News Tech: To get beyond multi-factor authentication, hackers are stealing cookies from recent or active web visits.
On dark web forums, cybercriminals purchase stolen credentials “in bulk” or collect cookies. Additionally, ransomware gangs collect cookies, and according to a Sophos report, “their operations may not be detected by standard anti-malware defences due to their misuse of legal executables, both already present and brought along as tools.”
According to a Sophos analysis, the assault technique is expanding and the “cookie-stealing cybercrime spectrum” includes both “entry-level crooks” and more experienced adversaries.
Users may keep their authentication up, remember their passwords, and autofill forms using browsers. Although it might appear practical, hackers can use this feature to steal passwords and avoid the login challenge.
Attackers can also use spear-phishing and phishing campaigns to implant droppers that can covertly deploy cookie-stealing malware in order to obtain initial access.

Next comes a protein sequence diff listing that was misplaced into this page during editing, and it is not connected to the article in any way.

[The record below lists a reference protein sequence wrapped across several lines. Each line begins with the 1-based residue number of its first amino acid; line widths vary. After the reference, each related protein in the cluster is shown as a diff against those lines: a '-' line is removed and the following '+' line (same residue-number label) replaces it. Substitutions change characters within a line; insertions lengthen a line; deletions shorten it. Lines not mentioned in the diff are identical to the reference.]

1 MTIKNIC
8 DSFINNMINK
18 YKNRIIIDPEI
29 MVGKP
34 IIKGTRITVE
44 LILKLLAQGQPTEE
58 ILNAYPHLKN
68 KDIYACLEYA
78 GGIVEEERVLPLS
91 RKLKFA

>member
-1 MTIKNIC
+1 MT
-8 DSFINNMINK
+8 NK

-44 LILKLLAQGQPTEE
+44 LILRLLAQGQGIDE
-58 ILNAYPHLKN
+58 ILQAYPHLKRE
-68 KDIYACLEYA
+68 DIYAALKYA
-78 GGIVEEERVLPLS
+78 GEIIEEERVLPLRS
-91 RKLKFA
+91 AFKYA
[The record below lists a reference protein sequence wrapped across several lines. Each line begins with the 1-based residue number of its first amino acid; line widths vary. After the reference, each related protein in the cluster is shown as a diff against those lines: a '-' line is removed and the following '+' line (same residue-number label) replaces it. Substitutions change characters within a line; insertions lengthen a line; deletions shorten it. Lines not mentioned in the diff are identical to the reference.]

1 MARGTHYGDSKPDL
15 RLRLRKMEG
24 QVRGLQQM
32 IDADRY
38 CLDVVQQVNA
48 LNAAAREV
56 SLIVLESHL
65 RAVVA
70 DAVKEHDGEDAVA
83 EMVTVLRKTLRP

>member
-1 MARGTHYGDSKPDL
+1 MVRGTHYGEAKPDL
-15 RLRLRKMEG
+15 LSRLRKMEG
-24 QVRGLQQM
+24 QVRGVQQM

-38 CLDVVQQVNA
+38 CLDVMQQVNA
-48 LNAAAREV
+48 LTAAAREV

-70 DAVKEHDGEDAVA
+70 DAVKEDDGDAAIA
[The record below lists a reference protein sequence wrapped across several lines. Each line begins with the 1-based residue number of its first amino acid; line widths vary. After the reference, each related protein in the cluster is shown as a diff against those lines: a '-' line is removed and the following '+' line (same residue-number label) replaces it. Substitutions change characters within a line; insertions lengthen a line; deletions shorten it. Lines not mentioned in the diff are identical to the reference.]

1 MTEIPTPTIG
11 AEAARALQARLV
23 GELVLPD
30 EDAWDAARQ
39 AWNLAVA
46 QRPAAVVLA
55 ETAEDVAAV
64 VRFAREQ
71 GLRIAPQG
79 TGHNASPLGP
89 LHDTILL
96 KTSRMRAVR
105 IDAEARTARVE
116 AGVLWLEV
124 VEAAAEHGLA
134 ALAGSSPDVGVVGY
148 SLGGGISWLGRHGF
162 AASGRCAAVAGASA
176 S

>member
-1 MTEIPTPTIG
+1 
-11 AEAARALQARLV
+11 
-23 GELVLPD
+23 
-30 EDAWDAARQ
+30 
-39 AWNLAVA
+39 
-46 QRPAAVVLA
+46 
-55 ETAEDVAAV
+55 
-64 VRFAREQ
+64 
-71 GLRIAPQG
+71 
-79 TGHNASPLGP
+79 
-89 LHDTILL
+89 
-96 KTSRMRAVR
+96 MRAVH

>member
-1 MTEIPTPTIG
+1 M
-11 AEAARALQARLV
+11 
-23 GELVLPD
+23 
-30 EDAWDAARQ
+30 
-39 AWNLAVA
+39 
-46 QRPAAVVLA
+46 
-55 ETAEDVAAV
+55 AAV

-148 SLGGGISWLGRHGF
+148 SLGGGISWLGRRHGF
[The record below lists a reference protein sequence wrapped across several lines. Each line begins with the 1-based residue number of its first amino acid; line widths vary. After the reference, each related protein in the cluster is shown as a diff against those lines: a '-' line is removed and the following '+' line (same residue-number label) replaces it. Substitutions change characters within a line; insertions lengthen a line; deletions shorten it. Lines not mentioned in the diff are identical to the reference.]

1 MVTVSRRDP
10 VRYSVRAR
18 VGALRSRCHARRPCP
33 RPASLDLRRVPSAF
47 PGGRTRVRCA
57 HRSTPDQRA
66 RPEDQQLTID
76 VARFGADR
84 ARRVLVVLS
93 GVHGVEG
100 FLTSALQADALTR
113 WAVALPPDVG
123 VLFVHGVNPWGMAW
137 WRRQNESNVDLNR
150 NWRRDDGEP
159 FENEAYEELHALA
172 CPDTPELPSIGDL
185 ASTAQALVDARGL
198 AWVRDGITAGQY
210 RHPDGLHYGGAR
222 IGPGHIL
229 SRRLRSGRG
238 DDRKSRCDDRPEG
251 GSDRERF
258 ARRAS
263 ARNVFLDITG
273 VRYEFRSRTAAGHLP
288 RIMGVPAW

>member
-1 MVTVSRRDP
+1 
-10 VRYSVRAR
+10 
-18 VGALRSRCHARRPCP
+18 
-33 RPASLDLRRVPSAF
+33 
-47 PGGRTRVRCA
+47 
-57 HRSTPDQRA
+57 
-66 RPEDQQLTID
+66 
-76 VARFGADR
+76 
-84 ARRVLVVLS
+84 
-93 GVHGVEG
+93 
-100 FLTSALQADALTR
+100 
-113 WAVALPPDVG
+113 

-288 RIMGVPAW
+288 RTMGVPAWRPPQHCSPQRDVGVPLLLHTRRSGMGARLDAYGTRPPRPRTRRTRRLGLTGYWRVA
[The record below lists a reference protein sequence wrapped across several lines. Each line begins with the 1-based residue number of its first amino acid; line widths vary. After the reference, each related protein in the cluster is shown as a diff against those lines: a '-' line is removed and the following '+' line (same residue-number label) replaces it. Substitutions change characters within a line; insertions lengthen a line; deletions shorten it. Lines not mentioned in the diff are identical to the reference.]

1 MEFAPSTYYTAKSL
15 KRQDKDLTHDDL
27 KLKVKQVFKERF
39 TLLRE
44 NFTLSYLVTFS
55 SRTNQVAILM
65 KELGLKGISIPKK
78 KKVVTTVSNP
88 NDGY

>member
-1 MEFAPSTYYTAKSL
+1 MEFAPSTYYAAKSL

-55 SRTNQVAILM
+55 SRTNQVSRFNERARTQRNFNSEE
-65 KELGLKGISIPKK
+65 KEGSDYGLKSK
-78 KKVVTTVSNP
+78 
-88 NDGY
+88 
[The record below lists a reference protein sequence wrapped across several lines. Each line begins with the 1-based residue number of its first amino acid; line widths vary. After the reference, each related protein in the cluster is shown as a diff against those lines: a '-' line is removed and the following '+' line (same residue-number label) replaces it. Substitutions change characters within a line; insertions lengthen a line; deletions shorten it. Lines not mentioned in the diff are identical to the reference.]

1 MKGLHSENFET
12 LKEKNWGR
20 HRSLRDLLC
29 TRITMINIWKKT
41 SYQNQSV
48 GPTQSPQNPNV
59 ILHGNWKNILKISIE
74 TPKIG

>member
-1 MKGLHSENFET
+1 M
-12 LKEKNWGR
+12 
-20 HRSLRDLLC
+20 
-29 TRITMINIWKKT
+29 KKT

The cookies are then utilised for lateral and post-exploitation movements. They can be used by cybercriminals to change user account passwords and associated emails, to lure users into downloading further malware, or even to launch other exploitation tools like Cobalt Strike and Impacket kit. Cookies must have a brief shelf life. In any other case, persistent authentication might develop into a persistent threat. Due to the cookies’ lack of the requisite flags, even with excellent security procedures, you may still fall victim to hacking (e.g., HttpOnly, Secure attribute). For instance, SSL/TLS channels must be used for sending authentication cookies. Otherwise, the information could be transferred in plain text, making it simple for attackers to intercept credentials by simply sniffing network traffic.
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